I soon found my worth as an athlete, coming to respect my level of play and working for what I wanted. I started to succeed, to be noticed, to grow. I started to talk with colleges, the expectation setting in early on to receive a scholarship. I made lists, talked to coaches, signed with reps, all to find the college I dreamed of going to. Luckily, the game did not change for me as my devotion for it never changed. I revisited the game of volleyball, playing for my school and coming to win championships. It was the perfect blend of excitement, tenacity, and hard work. However, I knew that this sport was not a part of my future, and left it behind, tucking it into a special place in my heart.

I waltzed into my high school team, the only freshman on varsity, and soon learned my place in the world of softball. My definition of athlete became the title of a person who works tirelessly for physical achievement in competition. My story of an athlete changed from ease to grit. I learned what it meant to scrape, tooth and nail, to earn my spot on a high achieving team. Over my four years, I would come to make my mark on this team, my identity as an athlete further rooting deep into my heart. I learned about the importance of comradery, responsibility, and commitment. My sophomore year, a time I often refer to as my peak, is a shining beam of my ability. My team made it far in state, I trained and ran my first half marathon, and I committed to play softball at a collegiate level. My body and mind were the strongest they had ever been. 

With more time, I cycled in and out of falling in love with my athlete identity and my sport. I pursued other interests, expanded my character, and improved my skill. My definition of athlete became a person who works to perform at the highest of their ability, viewing this part of my life as more of an obligation than a choice. Yet, with every moment I thought about leaving it forever, there was another moment quick to follow filled with love and joy with the thought of stepping on the field. My fire was not yet gone, and I continued to move forward. 

Softball was taking from me my junior year, with an almost career ending injury. I had my first glimpse of fear, anger, sadness, and loss of control when I was told to take a break. I realized how much fondness I look at the game with; how much of my heart is entangled with sport. And, in the same breath, I was so happy to be told, for once, to take a break, my mind and my heart yearning for time. The message to keep pushing, running, improving, practicing was so ingrained in me that I needed to be told to stop. 

As time continued on, my motivations began to shift, my goals changed, and my ideals became distorted. I began to find myself working harder than ever and nourishing less and less. My identity as an athlete started to become less about what I could do and more about what I looked like. I depleted my body, abused its abilities, and ignored the exhaustion. I started to like how I looked, but found my performance becoming worse and worse. And for some reason, it didn’t matter as much to me as it should have. I didn’t realize the damage being done. I thought everything was fine, that I was doing the most and consuming the least; I was running my body into the ground but could only focus on how it looked. I abused my abilities. Until it all came crashing down. I felt weak, tired, and desperate. My body couldn’t sustain; my mind was destroyed and my heart was numbed. I found a semblance of achievement and progression in what I did on the daily, but all it was doing was setting me back. For the second time in my life, my sport was taken away; but it wasn’t just softball alone. It was all activity that built into my identity as both an athlete and a person. The debasement of my body had stopped me dead in my tracks, a wake up call I didn’t know I needed.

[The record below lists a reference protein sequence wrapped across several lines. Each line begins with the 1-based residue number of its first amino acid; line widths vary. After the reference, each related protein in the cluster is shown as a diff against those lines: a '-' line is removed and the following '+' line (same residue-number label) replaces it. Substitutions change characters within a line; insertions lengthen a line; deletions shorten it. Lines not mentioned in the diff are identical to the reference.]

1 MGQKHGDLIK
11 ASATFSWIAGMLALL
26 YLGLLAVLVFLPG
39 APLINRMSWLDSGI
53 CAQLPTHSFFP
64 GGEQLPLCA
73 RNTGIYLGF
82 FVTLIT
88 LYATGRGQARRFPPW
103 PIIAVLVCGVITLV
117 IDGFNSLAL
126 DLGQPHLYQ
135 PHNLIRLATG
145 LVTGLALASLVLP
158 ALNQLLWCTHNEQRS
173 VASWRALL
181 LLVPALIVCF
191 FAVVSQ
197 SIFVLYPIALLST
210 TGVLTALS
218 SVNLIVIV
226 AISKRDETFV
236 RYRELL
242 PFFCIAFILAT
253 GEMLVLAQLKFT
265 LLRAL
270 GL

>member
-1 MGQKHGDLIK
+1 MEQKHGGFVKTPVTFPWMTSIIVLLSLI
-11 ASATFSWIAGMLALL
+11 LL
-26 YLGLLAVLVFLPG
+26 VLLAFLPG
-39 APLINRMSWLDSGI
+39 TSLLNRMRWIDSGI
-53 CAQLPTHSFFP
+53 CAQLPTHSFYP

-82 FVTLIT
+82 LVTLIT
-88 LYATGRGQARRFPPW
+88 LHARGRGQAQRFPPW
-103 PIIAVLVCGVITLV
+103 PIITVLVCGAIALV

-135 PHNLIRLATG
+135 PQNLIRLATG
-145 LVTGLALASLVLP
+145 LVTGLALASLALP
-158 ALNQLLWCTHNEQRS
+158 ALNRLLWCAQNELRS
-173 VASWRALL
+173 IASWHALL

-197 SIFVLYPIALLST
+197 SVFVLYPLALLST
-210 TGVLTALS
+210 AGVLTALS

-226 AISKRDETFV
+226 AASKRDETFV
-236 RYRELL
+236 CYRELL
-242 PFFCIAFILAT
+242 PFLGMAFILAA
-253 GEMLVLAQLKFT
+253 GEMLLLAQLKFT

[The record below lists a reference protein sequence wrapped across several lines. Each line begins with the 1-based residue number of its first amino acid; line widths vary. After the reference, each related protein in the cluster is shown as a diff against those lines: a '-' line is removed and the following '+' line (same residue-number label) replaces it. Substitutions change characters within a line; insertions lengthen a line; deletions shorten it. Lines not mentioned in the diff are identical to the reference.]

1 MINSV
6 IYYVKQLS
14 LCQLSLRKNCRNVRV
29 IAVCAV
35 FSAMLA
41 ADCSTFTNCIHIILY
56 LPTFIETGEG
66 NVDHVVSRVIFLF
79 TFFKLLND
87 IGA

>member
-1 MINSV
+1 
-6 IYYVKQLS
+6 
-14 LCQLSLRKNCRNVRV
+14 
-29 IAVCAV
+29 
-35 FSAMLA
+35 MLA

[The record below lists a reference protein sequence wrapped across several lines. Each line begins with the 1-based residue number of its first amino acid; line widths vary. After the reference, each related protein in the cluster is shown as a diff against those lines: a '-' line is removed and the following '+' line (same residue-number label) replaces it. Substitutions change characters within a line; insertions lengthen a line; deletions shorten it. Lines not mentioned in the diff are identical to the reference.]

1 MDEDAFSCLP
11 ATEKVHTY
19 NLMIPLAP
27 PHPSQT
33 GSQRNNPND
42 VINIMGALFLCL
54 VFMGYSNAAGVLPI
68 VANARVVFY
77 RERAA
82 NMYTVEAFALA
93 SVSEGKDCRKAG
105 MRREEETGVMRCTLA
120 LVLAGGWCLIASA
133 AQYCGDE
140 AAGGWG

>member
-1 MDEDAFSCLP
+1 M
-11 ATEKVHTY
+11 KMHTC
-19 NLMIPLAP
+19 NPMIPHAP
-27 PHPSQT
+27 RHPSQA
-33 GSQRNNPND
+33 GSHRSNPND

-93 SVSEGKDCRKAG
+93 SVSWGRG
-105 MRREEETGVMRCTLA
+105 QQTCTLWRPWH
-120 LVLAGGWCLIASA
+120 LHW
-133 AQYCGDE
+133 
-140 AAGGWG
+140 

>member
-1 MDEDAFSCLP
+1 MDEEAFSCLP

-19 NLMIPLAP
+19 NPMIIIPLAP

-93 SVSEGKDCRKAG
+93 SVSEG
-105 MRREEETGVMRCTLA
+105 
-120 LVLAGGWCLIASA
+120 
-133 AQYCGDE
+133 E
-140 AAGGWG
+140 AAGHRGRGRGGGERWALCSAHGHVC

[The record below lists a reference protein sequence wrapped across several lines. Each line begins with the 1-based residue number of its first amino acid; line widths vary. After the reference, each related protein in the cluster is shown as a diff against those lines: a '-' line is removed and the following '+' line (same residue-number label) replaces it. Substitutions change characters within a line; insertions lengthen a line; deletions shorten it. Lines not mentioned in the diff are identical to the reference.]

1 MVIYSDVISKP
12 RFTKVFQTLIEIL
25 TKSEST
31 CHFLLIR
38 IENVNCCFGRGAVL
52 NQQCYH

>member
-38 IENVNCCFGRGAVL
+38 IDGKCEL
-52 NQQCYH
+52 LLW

Over the past several months, as I have moved along my path of recovery, my definition of athlete flipped on its side. It became a definition of dedication, resilience, fortitude, and commitment. My responsibilities changed to those of improving mental strength and physical health. The athlete in me has been screaming tirelessly at me through this all, telling me to continue working to get back, yet also telling me to take a break. It is compelling me to improve; mentally and physically. However, now, it all must be a reframe into the athlete I strive to be. As I look at my future as an athlete, I see hope; an image of success with my abilities, appreciation for my body, courage in the face of my adversity, and willpower to overcome. I am redefining who I am as an athlete, one day at a time.